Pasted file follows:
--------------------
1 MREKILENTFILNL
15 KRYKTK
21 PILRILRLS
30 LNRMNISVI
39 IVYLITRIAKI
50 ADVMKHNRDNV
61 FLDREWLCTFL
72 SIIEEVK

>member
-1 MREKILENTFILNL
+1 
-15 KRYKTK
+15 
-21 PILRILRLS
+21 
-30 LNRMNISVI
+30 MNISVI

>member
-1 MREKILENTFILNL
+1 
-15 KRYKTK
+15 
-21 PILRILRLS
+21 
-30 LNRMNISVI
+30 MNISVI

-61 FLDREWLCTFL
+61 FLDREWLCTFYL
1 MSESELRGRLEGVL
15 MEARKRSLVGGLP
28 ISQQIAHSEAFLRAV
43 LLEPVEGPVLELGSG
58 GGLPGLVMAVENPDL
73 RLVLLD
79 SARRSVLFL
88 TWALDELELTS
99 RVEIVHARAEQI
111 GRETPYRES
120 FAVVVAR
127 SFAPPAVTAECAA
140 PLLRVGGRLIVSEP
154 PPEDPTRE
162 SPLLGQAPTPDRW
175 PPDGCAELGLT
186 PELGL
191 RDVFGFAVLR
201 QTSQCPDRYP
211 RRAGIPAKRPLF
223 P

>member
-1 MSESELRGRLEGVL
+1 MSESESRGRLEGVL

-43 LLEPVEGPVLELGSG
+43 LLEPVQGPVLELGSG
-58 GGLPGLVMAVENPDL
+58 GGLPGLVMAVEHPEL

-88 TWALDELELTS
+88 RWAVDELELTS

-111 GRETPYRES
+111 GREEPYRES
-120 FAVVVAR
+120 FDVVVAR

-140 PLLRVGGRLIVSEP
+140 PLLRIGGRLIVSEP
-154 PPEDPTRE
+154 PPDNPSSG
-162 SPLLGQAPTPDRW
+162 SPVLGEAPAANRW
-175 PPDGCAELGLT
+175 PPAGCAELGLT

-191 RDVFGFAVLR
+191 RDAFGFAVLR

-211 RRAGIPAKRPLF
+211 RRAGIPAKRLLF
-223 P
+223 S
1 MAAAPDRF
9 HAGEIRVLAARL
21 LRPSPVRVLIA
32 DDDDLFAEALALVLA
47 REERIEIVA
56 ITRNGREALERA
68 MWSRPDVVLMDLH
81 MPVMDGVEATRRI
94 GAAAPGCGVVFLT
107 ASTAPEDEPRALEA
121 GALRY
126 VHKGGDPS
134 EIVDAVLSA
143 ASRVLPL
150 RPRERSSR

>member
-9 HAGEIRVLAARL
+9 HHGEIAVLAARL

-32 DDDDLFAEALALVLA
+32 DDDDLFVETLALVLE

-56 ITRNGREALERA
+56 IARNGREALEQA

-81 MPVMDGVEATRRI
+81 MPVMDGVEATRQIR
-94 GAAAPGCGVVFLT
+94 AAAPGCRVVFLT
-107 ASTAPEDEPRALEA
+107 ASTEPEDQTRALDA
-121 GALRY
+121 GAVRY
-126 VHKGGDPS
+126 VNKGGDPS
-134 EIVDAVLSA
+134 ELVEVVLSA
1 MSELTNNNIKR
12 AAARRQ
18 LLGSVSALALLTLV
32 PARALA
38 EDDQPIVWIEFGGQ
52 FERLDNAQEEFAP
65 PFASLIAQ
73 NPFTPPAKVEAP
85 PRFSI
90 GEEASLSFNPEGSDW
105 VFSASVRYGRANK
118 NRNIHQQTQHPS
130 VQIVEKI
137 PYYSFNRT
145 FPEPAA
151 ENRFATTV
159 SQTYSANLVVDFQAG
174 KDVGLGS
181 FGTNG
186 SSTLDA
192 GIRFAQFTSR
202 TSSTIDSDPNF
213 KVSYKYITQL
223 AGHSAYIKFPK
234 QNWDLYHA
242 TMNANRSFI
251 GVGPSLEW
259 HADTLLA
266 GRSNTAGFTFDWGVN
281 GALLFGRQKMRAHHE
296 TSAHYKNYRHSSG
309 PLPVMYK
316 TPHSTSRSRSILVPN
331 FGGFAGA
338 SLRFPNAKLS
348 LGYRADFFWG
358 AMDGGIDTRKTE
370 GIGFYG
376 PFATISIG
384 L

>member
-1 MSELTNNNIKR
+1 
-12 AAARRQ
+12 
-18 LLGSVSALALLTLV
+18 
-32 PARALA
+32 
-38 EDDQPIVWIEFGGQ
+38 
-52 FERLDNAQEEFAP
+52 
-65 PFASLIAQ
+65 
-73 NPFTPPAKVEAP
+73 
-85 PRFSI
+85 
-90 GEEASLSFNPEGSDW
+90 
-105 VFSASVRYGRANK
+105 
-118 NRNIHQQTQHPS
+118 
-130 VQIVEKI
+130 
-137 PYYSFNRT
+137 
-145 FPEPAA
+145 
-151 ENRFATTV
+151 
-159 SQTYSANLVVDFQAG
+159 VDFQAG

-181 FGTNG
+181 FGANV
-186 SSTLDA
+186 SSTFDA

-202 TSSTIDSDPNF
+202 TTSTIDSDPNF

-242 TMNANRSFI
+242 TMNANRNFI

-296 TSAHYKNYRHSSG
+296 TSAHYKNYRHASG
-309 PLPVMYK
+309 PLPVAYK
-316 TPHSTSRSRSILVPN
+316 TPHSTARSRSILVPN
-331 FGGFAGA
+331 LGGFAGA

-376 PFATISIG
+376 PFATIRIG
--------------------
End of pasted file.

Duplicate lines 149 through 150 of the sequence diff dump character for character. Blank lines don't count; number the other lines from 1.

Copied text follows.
376 PFATISIG
384 L